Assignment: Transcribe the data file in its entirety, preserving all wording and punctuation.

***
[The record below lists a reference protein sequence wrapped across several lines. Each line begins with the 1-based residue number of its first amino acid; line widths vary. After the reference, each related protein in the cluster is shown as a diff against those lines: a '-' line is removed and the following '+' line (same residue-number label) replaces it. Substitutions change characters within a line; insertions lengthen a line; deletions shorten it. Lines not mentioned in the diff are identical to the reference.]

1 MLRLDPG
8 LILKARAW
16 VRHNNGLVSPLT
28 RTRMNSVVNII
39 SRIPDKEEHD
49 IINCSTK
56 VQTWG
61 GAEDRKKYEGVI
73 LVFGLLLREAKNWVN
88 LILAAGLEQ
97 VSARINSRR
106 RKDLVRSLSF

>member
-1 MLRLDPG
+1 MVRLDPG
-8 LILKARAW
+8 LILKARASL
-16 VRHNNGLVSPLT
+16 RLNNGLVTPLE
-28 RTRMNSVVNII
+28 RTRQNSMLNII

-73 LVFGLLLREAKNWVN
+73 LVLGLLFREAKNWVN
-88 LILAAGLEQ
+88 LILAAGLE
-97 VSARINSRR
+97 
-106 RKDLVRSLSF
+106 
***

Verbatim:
[The record below lists a reference protein sequence wrapped across several lines. Each line begins with the 1-based residue number of its first amino acid; line widths vary. After the reference, each related protein in the cluster is shown as a diff against those lines: a '-' line is removed and the following '+' line (same residue-number label) replaces it. Substitutions change characters within a line; insertions lengthen a line; deletions shorten it. Lines not mentioned in the diff are identical to the reference.]

1 MLRLDPG
8 LILKARAW
16 VRHNNGLVSPLT
28 RTRMNSVVNII
39 SRIPDKEEHD
49 IINCSTK
56 VQTWG
61 GAEDRKKYEGVI
73 LVFGLLLREAKNWVN
88 LILAAGLEQ
97 VSARINSRR
106 RKDLVRSLSF

>member
-1 MLRLDPG
+1 MVRLDPG
-8 LILKARAW
+8 LILKARASL
-16 VRHNNGLVSPLT
+16 RLNNGLVTPLE
-28 RTRMNSVVNII
+28 RTRQNSMLNII

-73 LVFGLLLREAKNWVN
+73 LVLGLLFREAKNWVN
-88 LILAAGLEQ
+88 LILAAGLE
-97 VSARINSRR
+97 
-106 RKDLVRSLSF
+106 